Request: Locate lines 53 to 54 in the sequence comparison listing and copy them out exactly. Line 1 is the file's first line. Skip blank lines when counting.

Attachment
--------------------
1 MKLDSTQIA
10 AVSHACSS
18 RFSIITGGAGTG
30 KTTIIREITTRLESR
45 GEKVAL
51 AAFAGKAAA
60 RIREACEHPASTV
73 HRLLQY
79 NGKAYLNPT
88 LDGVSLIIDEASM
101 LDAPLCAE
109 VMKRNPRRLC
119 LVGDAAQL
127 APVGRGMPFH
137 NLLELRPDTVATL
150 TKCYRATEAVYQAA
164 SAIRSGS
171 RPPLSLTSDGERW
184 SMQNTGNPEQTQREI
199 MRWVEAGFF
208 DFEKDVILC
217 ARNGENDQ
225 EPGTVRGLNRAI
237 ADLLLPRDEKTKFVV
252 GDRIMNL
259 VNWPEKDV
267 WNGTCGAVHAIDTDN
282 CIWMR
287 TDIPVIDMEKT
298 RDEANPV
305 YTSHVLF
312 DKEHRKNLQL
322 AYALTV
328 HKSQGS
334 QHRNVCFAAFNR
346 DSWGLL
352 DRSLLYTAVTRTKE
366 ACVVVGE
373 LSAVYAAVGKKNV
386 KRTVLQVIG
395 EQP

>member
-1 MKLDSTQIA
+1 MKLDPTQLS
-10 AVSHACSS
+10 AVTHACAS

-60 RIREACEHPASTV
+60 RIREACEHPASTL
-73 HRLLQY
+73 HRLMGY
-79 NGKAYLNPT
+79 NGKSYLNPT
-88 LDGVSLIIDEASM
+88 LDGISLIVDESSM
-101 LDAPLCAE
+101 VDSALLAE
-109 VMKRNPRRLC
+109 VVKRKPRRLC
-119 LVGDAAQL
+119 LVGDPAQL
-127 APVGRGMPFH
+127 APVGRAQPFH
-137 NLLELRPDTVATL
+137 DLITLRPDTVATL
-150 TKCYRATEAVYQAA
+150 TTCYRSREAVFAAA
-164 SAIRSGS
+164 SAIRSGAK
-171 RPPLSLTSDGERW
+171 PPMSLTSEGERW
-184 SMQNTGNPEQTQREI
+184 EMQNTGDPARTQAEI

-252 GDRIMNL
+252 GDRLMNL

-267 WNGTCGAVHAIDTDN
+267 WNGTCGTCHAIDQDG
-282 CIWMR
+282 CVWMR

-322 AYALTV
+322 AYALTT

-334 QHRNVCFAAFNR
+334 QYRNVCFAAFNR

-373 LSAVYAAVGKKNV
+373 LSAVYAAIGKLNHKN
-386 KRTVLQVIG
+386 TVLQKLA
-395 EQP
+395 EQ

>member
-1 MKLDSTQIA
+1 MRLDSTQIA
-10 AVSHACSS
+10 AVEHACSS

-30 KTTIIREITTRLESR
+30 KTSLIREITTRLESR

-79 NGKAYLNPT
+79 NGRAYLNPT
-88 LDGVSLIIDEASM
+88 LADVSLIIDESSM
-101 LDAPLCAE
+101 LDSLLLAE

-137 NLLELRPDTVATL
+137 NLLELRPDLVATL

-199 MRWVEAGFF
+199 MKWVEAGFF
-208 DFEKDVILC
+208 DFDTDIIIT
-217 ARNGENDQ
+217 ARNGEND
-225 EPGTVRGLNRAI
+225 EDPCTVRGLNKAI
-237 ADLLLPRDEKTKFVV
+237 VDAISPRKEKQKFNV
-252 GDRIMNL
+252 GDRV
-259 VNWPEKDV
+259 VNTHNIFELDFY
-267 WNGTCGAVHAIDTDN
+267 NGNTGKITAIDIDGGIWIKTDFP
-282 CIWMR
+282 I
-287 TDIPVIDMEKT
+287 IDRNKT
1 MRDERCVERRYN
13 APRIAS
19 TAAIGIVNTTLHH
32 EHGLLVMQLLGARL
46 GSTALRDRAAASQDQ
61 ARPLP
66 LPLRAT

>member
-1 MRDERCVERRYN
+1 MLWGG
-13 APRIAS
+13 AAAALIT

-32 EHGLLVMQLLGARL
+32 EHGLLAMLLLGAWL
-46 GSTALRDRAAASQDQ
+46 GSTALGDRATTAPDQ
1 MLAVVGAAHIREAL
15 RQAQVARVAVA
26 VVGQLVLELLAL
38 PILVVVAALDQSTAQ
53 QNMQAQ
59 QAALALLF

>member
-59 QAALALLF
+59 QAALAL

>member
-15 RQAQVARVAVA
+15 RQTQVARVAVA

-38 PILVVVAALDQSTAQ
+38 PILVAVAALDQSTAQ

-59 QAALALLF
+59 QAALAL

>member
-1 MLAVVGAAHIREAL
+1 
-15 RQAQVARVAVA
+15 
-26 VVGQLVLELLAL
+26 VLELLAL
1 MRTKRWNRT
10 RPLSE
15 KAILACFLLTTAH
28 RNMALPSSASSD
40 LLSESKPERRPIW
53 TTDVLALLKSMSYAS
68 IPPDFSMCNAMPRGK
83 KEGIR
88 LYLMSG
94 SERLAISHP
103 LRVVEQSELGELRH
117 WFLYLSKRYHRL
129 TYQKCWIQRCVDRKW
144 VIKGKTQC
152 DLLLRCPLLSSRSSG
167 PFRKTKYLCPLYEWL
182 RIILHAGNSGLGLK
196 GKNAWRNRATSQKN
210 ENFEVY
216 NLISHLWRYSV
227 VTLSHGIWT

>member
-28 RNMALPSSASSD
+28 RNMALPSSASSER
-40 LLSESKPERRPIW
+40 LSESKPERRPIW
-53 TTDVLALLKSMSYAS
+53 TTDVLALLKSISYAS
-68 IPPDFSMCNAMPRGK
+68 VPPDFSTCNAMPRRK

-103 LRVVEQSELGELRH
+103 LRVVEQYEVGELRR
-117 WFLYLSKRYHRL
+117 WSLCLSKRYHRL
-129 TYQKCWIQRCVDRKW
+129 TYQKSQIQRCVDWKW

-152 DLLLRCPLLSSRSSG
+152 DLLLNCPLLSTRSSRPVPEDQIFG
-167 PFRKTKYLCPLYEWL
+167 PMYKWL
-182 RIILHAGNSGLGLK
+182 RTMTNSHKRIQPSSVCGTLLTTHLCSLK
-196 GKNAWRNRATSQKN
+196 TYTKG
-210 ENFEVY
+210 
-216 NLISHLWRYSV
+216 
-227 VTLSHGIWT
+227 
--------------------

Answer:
-88 LDGVSLIIDEASM
+88 LDGISLIVDESSM